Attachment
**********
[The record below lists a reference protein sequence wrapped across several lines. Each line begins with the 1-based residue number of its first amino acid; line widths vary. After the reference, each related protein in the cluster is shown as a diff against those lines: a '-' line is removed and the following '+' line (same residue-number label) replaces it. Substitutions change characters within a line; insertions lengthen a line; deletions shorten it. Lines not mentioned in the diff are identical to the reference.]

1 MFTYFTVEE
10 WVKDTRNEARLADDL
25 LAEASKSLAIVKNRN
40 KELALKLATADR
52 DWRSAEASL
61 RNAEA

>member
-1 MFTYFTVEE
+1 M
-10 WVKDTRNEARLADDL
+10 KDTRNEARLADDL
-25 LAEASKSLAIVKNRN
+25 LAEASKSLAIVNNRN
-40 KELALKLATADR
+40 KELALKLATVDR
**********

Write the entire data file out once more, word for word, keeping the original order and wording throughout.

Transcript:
[The record below lists a reference protein sequence wrapped across several lines. Each line begins with the 1-based residue number of its first amino acid; line widths vary. After the reference, each related protein in the cluster is shown as a diff against those lines: a '-' line is removed and the following '+' line (same residue-number label) replaces it. Substitutions change characters within a line; insertions lengthen a line; deletions shorten it. Lines not mentioned in the diff are identical to the reference.]

1 MFTYFTVEE
10 WVKDTRNEARLADDL
25 LAEASKSLAIVKNRN
40 KELALKLATADR
52 DWRSAEASL
61 RNAEA

>member
-1 MFTYFTVEE
+1 M
-10 WVKDTRNEARLADDL
+10 KDTRNEARLADDL
-25 LAEASKSLAIVKNRN
+25 LAEASKSLAIVNNRN
-40 KELALKLATADR
+40 KELALKLATVDR